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Castro Valley -  Coastanoan and Ohlone Indians

Costanoan (Coast people) or Ohlone Indians
Ohlone Indians

The Ohlone or Coastanoan Indians (meaning coast people, as they primarily lived along the bay and delta) were the first people to reside in the area we now call Castro Valley.

European influence was not fully felt here until 1769, with the arrival of the Franciscan missionaries from Spain.


Depictions of a typical Ohlone Village

Ohlone canoes were made of tule reeds.

Village Life

As many as 30 or 40 Ohlone villages once rimmed the shores of San Francisco Bay. Most villages consisted of between 10 to 15 families.

Dome shaped houses were made from tule reeds growing in the marshlands and were gathered around a central clearing. Elevated graineries stored acorns which were ground and prepared as a mush. When the tules became dry, they would be burned and the structures rebuilt. This practice also controlled fleas and vermin.

Over 400 shell mounds, remnants of the Ohlone's sea food consumption, remained as artifacts of village life until the early 1900s, witness to a thriving population.

Food was not a problem and sharing from the hunt was a point of honor in Ohlone society. Village society was cooperative rather than competitive.

Villages had one or more sweat houses, dug into the ground at the edge of the village or on the downstream side of the creek. Gathering there was a ritual of reverence and purification observed before a hunt.

A death brought enormous grief to the Ohlones and was cermoniously observed by wailing and tears from family and villagers both near and far. According to ritual, all possessions of the deceased: bows; blankets; medicine mortar, and more were broken or disfigured at the owner's death.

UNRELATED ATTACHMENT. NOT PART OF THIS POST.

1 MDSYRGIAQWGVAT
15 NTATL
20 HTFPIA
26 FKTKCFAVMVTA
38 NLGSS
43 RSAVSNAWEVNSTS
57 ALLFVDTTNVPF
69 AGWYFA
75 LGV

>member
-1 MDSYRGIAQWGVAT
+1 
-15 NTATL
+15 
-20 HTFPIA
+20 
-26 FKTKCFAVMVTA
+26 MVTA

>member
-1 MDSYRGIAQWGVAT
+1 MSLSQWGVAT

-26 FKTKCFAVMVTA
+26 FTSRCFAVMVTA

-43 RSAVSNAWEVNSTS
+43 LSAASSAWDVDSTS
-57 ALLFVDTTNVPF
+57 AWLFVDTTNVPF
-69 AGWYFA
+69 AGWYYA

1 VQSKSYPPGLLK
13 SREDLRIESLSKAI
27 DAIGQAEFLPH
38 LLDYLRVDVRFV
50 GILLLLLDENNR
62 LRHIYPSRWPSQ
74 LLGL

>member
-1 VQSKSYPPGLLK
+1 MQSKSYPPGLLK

Vast marshlands surrounded the bay.

Great California grizzly bears were everywhere...roaming the beaches, feeding on berries, acorns and along stream and creeks during salmon and steelhead runs.
A Land of Abundance

The landscape was very different in the days of the Ohlones. Marshes spread for thousands of acres, fringing the shores of the bay. The area was filled with huge flocks of waterfowl and birds.

Tall bunch grasses covered vast meadowlands and tree spotted savannahs.

Oak, Bay, and Redwood forests covered many of the surrounding hills.

Huge herds of deer and antelope grazed the meadowslands.
Competing for game were wolf packs, grizzly bears, bob cats, mountain lions, and coyotes. 

A local stronghold of the Ohlones was known as the "Springs." Fairmont Hospital now stands at its site.

The Missions

Depiction of the first Baptism in upper California

The Franciscan Fathers founded Mission San Jose in 1797. There, they converted many of the indigenous population to Christianity and taught them agriculture, trades and other arts of their culture.

When Spanish rule in Mexico ended in 1821, the new Mexican government did not approve of the activities of the missionaries.

A decree forced the Indians from the mission, the land fell into neglect and the buildings were plundered. 
In 1834, 2,300 Indians remained at the mission, while others returned to village life.

During this period, 1833 to 1846, many of the vast Mexican land grants were settled, changing the area the Indians had known forever.

By 1842, only 400 Indians remained at the mission. These converts were demoralized. Others returned to traditional hunting and foraging in a landscape now roamed by settlers and cattle.


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